What’s in the box this week?
Standard Shares include
Tokyo Turnips - Steamed these are nearly a delicacy! Choose turnips of equal size and wash them thoroughly under running water or soak them until any grit or sand falls away. You don’t need to remove the greens; you can actually use them as a bed for steaming. Spread the turnips with greens attached on a steamer rack over boiling water, cover and cook until just barely tender, about 3 to 6 minutes depending upon the size of the turnips. (Choose turnips of equal size for even steaming of the bunch.) When tender, drain the turnips and greens on a kitchen towel and serve with a side dish of salt or butter or pepper, or all three. Steaming turnips of any type will bring out the best flavor.
Purple Carrots - Make some delicious caramelized spiced carrots… Preheat oven to 375°F. Whisk 1/4 cup water, 1 cup pomegranate molasses, ¼ cup melted butter, ¼ cup finely grated peeled fresh ginger, 1 tsp ground cumin, 1/2 tsp ground cardamom, ¼ tsp ground nutmeg, and ¼ tsp cayenne in large bowl to blend. Add 4.5 lbs carrots (peeled, stems trimmed to ½ in) to pomegranate mixture and toss to coat. Divide carrots between 2 large rimmed baking sheets. Roast until carrots are tender and liquids are reduced to glaze, stirring twice and mixing in water by tablespoonfuls if needed to prevent burning, about 55 minutes. Season with salt and pepper. (Can be made 4 hours ahead. Let stand at room temperature. Rewarm in 375°F oven 10 minutes before serving.) Transfer carrots to platter. Sprinkle ¾ cup pomegranate seeds, ¾ cup toasted pine nuts, ¼ cup thinly sliced fresh basil leaves and mint, respectively, over carrots and serve.
Savoy Cabbage - The star of this week’s recipe!
Loose Spinach - A perfect filling for your quesadillas!
Celeriac with Tops - Like all root vegetables, celery root is quite flexible, taking well to roasting, braising, or simmering. Celery root needs to be peeled, and be aggressive when you do it. Remove all of the slightly hairy brown exterior to reveal the creamy, solid flesh inside. I'm not kidding. Seriously, peel or cut off all the brown stuff before jumping into prepping any recipe. That fibrous peel is not fun to bite into. Celeriac's leaves and stalks are edible and can be used to flavor soup stocks, but use sparingly as they are more potent than common celery. The leaves can also by thinly sliced and used in place of celery leaves or parsley.
Red Radishes - Eat your radishes with a creamy ricotta dip! Place 1 cup ricotta (preferably fresh) in a small bowl, drizzle with 1 tablespoon extra-virgin olive oil, and sprinkle with 1/8 teaspoon each kosher salt and black pepper. Serve with 2 bunches trimmed radishes.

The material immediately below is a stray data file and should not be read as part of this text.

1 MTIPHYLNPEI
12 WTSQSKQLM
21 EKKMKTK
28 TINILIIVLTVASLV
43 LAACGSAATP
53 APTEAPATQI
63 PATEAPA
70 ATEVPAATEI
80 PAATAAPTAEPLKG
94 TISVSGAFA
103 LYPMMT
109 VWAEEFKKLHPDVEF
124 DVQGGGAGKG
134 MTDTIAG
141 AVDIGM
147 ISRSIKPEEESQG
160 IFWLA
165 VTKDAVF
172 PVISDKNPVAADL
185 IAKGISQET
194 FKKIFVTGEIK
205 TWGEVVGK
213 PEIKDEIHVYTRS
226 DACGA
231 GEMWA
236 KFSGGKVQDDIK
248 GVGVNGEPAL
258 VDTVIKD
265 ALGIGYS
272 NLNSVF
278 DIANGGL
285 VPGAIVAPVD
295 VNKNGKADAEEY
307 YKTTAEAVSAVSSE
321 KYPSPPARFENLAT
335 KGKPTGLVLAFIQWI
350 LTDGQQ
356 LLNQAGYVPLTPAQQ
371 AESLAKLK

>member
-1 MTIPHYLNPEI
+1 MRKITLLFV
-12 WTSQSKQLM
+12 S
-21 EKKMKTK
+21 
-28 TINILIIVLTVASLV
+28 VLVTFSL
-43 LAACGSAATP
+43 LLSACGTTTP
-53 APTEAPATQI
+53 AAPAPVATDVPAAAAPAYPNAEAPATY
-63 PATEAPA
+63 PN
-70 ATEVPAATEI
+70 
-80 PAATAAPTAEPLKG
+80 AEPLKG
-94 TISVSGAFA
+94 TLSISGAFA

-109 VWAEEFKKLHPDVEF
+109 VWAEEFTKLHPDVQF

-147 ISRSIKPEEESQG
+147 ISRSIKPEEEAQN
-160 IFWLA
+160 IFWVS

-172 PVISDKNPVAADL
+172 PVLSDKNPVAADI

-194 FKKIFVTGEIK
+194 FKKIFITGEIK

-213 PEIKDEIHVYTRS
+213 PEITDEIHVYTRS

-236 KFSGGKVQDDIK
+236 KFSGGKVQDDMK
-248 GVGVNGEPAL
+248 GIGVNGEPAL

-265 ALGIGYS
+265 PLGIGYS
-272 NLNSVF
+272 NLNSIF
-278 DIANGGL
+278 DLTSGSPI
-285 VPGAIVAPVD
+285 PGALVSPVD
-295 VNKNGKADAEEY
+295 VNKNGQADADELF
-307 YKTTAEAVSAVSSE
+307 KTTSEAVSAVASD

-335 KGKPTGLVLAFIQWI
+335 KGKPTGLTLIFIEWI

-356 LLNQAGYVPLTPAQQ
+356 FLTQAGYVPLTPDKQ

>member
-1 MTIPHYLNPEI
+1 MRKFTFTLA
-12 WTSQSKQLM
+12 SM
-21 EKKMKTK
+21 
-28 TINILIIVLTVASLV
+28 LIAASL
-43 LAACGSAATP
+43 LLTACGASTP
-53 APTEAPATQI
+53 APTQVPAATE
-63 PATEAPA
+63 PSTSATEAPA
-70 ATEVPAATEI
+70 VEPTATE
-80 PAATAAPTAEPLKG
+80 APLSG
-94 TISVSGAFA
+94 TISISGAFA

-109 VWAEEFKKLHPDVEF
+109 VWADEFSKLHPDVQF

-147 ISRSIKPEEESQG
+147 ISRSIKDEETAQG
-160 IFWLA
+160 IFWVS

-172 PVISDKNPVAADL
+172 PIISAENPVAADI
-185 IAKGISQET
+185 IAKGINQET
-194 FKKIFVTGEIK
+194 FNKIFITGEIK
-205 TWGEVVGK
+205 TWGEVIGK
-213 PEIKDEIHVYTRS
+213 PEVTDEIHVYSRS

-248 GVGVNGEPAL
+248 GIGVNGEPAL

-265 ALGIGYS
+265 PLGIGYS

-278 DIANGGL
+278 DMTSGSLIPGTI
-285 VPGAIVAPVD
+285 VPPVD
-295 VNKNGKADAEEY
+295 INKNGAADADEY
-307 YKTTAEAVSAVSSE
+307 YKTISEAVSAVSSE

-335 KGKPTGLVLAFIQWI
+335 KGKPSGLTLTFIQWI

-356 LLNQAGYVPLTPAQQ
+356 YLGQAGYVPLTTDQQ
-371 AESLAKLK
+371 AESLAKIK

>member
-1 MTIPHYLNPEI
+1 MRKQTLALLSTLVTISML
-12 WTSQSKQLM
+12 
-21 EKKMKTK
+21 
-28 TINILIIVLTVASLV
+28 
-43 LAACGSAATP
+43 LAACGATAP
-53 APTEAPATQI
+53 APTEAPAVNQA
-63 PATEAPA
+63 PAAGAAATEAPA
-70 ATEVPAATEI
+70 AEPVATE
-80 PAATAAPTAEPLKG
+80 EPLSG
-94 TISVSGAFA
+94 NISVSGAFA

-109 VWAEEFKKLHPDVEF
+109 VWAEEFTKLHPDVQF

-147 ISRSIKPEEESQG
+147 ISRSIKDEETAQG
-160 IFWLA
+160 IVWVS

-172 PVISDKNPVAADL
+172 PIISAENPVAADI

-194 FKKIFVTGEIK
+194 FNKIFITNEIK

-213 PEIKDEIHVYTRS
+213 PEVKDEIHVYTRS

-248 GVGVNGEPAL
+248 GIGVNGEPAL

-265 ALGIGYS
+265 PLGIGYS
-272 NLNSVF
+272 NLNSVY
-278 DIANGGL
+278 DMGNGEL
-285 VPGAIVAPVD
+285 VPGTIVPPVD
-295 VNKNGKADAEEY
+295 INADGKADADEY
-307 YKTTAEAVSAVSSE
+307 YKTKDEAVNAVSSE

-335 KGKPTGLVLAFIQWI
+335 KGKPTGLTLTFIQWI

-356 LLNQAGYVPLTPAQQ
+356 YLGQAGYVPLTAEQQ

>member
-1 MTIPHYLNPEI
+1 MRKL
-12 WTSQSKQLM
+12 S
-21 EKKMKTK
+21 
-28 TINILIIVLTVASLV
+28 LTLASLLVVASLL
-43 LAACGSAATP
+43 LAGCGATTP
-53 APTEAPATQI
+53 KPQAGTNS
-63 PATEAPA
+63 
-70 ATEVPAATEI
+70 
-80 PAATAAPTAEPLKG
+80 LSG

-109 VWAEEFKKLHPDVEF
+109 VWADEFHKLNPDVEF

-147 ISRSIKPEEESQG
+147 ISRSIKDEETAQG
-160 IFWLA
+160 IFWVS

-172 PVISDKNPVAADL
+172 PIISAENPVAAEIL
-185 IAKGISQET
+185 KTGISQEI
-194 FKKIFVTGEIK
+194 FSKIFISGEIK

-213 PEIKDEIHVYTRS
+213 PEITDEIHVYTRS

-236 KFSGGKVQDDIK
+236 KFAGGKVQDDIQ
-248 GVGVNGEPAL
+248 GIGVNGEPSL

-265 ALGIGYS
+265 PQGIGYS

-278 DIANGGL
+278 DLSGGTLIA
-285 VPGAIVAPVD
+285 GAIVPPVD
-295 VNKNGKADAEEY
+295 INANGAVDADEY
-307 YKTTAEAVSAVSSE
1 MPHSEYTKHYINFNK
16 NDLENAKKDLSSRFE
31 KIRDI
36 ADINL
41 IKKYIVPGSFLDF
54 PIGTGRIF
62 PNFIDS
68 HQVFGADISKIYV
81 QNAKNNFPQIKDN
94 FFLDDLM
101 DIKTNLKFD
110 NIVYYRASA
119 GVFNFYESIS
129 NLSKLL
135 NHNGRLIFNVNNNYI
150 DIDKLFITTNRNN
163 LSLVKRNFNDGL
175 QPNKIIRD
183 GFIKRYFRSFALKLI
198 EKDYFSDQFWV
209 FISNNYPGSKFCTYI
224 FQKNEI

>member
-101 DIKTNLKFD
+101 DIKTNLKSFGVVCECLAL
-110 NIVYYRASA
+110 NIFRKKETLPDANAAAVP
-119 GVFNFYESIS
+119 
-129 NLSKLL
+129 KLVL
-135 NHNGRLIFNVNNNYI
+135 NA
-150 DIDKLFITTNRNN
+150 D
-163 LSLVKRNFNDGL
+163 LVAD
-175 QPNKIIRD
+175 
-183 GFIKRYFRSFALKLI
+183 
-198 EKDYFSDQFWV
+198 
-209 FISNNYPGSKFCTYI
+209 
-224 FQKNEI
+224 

Brussels Sprouts - In common names and misspelling, they may also be called brussels sprouts, Brussel sprouts, or brussel sprouts.
Egg Shares include eggs from our certified organic, pasture-raised, happy hens.
Tokyo Turnips, Brussels, Savoy Cabbage, Lacinato Kale, Red Radishes, Celeriac with Tops, Purple Carrots
Winter Slaw with Farro (Serves 6-8) Upend the trendy grain salad by maximizing the greens! This fantastic seasonal recipe is from Deb Perelman’s newest book, Smitten Kitchen Every Day. Sub with any of your favorite dried fruits or salty cheeses as you make the recipe your own….
- 1/2 cup (100g) finely diced dried apricots
- 1/4 cup (60ml) white wine vinegar, plus more to taste
- 1 small-medium (2 pounds or a bit less than 1kg) head green savoy cabbage
- 1 1/3 cups (145g) cooked farro, cooled (from about 3/4 cup uncooked)
- 1/3 cup (45g) roughly chopped roasted almonds
- 2 ounces (55g) Parmesan, thinly shaved on a grater with a vegetable peeler
- 3 tablespoons (45ml) olive oil, plus more to taste
- 1/2 teaspoon kosher salt, plus more to taste
- Freshly ground black pepper
Place the apricots in a small bowl with the vinegar, and set aside while preparing the other ingredients.
Cut the cabbage in half, and remove the core (and eat the core as a crunchy snack); then cut the halves again so you have quarters. With a mandolin or a knife, slice the cabbage into very thin ribbons. You’ll have about 12 cups total, which will seem ridiculous, but it will wilt down with dressing on it. Pile it into your largest bowl.
Add to the bowl the apricots and their vinegar, the farro, almonds, and most of the Parmesan, plus the olive oil, salt, and a good helping of freshly ground pepper. Toss to combine, and try to give it 15 minutes to let the ingredients settle a little before making seasoning adjustments; then add more vinegar, Parmesan, oil, salt, and pepper to taste. Perelman emphasizes this: "With so few ingredients and most of them fairly mildly flavored, you cannot skimp on seasoning or texture; I hope everyone toasts their almonds well and uses salt and pepper until all the flavors are lifted/present."
Heap the slaw on plates in piles, and top with remaining Parmesan. The slaw's textures are best for serving to company at this point, but this will keep for up to 1 week in the fridge for great take-to-work lunches.